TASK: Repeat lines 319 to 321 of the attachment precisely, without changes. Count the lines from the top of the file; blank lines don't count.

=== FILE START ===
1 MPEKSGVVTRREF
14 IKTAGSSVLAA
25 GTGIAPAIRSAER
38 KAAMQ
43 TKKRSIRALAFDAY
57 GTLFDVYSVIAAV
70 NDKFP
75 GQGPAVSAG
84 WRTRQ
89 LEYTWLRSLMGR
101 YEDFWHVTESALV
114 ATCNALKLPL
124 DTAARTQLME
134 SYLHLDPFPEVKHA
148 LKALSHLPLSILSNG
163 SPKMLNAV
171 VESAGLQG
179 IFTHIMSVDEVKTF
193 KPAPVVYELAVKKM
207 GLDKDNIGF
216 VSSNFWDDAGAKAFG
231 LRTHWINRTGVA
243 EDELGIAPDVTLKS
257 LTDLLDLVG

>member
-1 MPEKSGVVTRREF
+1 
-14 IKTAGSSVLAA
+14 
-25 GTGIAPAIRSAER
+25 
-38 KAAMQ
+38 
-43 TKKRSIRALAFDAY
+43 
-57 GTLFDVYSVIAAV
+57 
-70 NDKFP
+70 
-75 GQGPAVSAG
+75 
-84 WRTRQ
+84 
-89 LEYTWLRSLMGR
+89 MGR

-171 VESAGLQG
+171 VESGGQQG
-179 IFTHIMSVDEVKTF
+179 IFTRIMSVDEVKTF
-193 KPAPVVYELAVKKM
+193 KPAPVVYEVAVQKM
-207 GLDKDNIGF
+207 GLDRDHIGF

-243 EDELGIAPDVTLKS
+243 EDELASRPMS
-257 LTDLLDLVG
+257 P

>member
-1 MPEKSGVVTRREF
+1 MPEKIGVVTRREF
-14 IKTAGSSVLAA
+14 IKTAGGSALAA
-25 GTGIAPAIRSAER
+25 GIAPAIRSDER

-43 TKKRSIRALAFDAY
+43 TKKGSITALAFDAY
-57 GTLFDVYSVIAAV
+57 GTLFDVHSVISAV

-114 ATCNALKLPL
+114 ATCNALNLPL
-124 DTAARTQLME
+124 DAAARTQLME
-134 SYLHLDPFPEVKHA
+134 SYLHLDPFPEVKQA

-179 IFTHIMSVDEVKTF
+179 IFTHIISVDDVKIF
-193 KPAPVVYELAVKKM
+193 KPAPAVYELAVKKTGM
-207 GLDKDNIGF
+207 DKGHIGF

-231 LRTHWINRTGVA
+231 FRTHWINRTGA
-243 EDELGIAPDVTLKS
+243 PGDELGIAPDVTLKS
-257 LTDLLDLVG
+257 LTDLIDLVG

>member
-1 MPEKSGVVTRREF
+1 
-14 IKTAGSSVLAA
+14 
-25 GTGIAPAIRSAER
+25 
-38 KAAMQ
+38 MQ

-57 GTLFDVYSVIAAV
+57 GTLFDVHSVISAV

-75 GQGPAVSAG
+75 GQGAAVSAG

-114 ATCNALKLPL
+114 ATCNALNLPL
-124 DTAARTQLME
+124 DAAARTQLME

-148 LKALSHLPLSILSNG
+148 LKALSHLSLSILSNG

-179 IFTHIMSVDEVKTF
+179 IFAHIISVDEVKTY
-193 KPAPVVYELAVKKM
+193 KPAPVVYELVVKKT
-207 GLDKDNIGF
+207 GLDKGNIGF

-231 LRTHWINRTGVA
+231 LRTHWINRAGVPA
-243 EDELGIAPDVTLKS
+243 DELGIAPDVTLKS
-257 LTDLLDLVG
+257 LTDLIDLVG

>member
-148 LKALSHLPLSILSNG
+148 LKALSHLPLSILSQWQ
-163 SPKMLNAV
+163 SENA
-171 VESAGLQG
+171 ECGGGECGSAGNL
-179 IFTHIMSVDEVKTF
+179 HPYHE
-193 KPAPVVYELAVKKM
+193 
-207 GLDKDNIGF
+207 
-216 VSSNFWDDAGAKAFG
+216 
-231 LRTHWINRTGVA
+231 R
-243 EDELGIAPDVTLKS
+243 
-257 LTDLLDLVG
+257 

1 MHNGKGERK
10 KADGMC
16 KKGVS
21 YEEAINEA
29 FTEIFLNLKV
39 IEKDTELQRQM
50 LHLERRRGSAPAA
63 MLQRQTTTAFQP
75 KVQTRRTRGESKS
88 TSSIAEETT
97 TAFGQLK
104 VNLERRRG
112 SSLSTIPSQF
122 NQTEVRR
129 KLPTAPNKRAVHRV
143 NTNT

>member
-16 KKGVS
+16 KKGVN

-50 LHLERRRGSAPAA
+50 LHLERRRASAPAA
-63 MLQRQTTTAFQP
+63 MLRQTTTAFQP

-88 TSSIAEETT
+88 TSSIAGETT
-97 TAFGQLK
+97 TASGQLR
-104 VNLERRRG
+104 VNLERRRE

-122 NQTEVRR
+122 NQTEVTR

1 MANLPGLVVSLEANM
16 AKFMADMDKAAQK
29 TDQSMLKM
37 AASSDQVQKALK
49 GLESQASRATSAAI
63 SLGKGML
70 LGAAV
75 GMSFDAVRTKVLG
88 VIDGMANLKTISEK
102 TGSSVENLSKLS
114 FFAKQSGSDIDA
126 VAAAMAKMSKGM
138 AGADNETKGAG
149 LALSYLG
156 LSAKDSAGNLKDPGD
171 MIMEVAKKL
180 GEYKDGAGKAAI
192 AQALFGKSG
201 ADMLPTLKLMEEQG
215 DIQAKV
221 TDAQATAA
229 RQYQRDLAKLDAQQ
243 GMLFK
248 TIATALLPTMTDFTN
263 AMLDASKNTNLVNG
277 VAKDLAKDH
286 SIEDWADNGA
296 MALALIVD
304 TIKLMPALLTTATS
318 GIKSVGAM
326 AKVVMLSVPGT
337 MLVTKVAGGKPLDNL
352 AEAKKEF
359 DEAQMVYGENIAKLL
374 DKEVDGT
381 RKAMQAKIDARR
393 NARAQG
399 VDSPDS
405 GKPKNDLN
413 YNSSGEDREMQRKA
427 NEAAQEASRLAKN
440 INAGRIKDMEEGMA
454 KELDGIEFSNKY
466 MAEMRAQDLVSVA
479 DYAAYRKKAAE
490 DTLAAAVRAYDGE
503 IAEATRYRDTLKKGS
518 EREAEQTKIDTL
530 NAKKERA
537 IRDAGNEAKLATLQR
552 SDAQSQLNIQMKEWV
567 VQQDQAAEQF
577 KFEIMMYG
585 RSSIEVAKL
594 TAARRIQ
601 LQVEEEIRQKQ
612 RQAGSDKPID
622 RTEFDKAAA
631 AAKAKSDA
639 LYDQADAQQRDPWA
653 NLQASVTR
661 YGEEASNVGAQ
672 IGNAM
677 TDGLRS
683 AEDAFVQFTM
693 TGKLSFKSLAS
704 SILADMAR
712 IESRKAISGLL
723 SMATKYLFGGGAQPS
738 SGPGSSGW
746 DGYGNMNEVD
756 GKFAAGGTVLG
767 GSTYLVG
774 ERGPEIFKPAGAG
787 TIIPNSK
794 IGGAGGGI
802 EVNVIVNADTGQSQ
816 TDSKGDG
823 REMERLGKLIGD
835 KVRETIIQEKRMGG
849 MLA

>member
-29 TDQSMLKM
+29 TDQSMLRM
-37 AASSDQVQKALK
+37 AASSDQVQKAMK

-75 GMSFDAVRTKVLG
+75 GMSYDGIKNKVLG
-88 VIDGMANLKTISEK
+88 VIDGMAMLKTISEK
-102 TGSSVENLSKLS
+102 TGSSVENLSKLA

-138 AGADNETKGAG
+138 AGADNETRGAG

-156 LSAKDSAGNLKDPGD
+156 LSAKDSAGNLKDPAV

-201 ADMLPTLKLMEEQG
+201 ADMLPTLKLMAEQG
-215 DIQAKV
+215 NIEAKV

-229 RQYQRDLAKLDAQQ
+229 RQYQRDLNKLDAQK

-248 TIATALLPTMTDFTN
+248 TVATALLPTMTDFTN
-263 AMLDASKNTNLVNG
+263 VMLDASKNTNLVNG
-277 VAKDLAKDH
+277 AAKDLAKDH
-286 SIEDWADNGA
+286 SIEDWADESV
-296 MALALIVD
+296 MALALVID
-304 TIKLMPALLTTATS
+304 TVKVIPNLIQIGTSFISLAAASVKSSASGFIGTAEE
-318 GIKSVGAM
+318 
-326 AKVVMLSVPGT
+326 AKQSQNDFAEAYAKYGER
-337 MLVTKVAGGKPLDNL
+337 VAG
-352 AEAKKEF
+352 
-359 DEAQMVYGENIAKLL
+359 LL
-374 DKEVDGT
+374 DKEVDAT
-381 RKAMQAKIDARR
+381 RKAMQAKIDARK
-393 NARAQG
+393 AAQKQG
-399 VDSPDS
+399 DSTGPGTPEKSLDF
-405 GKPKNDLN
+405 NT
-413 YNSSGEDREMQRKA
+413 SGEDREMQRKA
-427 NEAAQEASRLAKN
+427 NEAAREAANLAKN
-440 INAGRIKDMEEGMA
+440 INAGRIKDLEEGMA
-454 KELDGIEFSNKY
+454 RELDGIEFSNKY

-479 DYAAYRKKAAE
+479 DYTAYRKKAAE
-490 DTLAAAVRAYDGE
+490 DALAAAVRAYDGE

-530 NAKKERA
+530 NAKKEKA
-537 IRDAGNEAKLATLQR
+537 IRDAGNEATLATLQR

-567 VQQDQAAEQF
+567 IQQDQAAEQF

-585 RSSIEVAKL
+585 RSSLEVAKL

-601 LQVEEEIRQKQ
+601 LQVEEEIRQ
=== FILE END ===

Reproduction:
+537 IRDAGNEATLATLQR

-567 VQQDQAAEQF
+567 IQQDQAAEQF